In today’s Wall Street Journal, I outline the security risks posed by the hacker in your house: the child or teen who may be “borrowing” your credit card to make online purchases, downloading viruses or inadvertently open vulnerabilities in your network. That story draws on a Springboard America survey I recently conducted, asking 341 American parents for their experience managing in-home security risks.

But those risks look different at different ages — creating opportunities for businesses to offer products and services geared towards the specific needs of the parents of preschoolers, elementary school kids and teens. That’s why I’ve put together a short supplementary report focusing on the way security risks change as kids get older.

As I note in the Journal:

Well-behaved 5-year-olds and rebellious 15-year-olds represent radically different security risks. Your toddler might accidentally bang on a bunch of keys and rename your hard drive; your fourth-grader might be tech-savvy enough to download a bunch of files—and viruses. Figuring out how to deal with those potential problems involves getting an accurate picture of the technology in your house and how your children use it.

To get a clearer picture of how parents face different security risks depending on the age of their kids, I took the survey results in today’s paper a step further, breaking them down by the age of the respondent’s eldest child. The data shows that:

  • Financial risks, like kids making unauthorized purchases, go way up during the teen years. Among the parents of teens, 3 out of 4 report that their child has made some kind of unauthorized online transaction; less than half of preschooler parents have experienced that kind of behaviour. (People, just put the credit cards on the other side of the cupboard with the childproof latch.)
  • Virus risks, like kids downloading pirated music, surfing porn or installing software, rise as kids move through elementary school. Among the parents of elementary school kids, roughly half have experienced some kind of virus risk; only a third of the parents of preschoolers have faced this challenge.
  • Trespass risks, like kids bypassing parental restrictions or changing network settings, stay relatively stable across all three age groups. Among the parents of both preschoolers and teens, about 40% report some kind of trespass issue; that number climbs to just over 50% among the parents of elementary school kids.

What do these distinctions mean for businesses? Any company that sells services through or for the Internet — in other words, just about any company, period — can potentially differentiate itself with products or marketing campaigns that reflect the way family security risks change as children age. The opportunities this offers include:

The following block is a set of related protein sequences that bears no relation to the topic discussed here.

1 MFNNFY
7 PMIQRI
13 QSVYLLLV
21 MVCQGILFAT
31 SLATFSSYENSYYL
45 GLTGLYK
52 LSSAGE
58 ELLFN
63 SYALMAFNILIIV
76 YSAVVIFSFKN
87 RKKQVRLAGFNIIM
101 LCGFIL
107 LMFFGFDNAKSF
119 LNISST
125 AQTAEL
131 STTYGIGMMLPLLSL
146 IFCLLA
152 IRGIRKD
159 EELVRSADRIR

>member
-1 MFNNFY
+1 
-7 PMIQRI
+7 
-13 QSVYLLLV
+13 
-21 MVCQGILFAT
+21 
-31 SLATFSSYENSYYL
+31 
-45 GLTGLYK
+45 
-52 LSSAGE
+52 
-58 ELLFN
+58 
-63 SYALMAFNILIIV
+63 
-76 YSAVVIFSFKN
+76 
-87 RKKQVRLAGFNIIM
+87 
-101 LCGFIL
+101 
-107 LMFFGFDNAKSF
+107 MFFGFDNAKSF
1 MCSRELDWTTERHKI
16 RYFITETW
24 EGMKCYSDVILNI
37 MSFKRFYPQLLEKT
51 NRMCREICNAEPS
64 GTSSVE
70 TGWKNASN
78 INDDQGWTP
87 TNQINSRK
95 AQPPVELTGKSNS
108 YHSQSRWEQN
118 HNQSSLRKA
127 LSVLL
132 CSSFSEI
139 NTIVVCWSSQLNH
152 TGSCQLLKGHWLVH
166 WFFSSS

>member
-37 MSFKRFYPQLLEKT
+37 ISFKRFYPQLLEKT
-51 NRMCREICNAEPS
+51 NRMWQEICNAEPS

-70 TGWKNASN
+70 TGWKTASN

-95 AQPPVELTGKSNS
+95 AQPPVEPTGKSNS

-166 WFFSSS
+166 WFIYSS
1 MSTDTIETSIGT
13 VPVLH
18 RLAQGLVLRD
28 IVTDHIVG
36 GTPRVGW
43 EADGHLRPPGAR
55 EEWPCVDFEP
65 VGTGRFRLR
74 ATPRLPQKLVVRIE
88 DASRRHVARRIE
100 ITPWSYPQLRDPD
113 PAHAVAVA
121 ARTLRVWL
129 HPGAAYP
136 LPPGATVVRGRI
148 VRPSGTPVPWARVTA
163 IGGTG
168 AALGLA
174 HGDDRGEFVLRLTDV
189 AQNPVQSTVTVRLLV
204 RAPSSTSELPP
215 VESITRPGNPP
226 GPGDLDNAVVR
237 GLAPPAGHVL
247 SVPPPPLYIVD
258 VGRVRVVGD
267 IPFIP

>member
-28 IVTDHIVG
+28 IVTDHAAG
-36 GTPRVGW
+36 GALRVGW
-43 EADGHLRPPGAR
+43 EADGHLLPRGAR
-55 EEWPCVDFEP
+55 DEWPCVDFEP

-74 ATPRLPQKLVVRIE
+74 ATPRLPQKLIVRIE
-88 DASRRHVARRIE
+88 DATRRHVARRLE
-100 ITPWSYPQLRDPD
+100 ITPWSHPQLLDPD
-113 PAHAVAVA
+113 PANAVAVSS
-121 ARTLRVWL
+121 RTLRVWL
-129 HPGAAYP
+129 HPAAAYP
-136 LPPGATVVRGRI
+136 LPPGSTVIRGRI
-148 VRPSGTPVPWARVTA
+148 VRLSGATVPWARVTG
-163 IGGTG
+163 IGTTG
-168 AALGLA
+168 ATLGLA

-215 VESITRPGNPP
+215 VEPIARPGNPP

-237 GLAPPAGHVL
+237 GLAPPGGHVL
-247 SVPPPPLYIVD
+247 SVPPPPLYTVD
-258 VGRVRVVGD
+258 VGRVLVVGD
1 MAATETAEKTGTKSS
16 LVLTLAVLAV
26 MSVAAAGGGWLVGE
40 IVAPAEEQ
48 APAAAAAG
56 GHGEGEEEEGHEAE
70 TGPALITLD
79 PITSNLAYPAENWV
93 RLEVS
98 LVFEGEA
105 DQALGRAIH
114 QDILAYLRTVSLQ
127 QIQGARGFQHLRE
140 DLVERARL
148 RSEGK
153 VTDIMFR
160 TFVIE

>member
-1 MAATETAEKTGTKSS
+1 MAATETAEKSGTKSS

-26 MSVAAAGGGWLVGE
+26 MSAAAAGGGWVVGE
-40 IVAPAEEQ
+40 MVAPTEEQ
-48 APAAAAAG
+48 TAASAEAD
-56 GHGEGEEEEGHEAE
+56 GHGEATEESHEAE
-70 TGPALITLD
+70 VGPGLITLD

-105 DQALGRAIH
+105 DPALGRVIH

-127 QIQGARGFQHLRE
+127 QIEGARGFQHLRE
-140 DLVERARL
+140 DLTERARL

1. Security software vendors need to collapse the distinction between software that protects kids, and software that protects systems. Offer parents a single solution that combines parental restrictions, content filtering and virus protection, rather than asking them to wrangle three different setup processes — or risk leaving gaps.
  2. Hardware vendors need to offer devices and accessories that reflect the nuances of device sharing in today’s families. Parents want computers and phones that unlock different profiles or permissions based on the the user’s thumbprint, so it’s safe to put down a device without worrying about who will get into it (or about who will think it’s a good idea to cut off mommy’s thumb).
  3. On-demand media companies can market all-you-can-eat content plans as a way of forestalling kid and teen piracy. Focusing on teen-friendly content that parents can stomach (as opposed to teen horror-fests) is a good way to compete for the business of parents who need to keep their teens media-fed.
  4. Financial services companies can offer financial products to the parents of teens, providing credit products geared towards parents who want to offer their kids some degree of purchasing autonomy, rather than facing a wallet raid.
  5. Cloud-based services and hardware companies should develop products and markets geared towards elementary school children. Keeping applications in the cloud is the best way to avoid unwanted software installations, so cloud-based devices like Chromebooks offer a great way for parents to avoid that risk as their kids enter the virus danger years.
  6. Online retailers can offer child accounts to separate kid spending from grownup spending. Apple’s iTunes allowances and Amazon’s PayPhrase, which let parents pre-authorize a designated monthly spending limit for their kids, are great examples to follow.
  7. IT departments can offer age-appropriate training and support to any employees who take their computers and devices home. Understanding the risks that your staff are likely to face depending on the ages of their kids, and you’re more likely to configure their devices (and train them) appropriately.

Do you have more questions about the way security risks and risk management play out across different families? I’m continuing to dig deeper into my dataset, so please sign up for my newsletter to get future updates — or contact me personally to get the insights your company needs.